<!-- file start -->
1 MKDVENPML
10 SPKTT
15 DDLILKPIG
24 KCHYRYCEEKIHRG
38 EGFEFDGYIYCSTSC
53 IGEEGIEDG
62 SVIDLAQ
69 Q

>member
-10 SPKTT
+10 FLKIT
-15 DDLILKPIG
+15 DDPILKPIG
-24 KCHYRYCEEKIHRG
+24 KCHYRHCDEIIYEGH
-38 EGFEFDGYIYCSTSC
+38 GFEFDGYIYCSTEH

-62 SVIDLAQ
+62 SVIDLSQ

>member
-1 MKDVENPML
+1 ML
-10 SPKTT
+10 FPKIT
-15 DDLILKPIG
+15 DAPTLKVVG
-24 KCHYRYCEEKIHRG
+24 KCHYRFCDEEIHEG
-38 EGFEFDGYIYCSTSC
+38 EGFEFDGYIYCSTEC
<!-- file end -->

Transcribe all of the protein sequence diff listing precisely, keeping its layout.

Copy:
1 MKDVENPML
10 SPKTT
15 DDLILKPIG
24 KCHYRYCEEKIHRG
38 EGFEFDGYIYCSTSC
53 IGEEGIEDG
62 SVIDLAQ
69 Q

>member
-10 SPKTT
+10 FLKIT
-15 DDLILKPIG
+15 DDPILKPIG
-24 KCHYRYCEEKIHRG
+24 KCHYRHCDEIIYEGH
-38 EGFEFDGYIYCSTSC
+38 GFEFDGYIYCSTEH

-62 SVIDLAQ
+62 SVIDLSQ

>member
-1 MKDVENPML
+1 ML
-10 SPKTT
+10 FPKIT
-15 DDLILKPIG
+15 DAPTLKVVG
-24 KCHYRYCEEKIHRG
+24 KCHYRFCDEEIHEG
-38 EGFEFDGYIYCSTSC
+38 EGFEFDGYIYCSTEC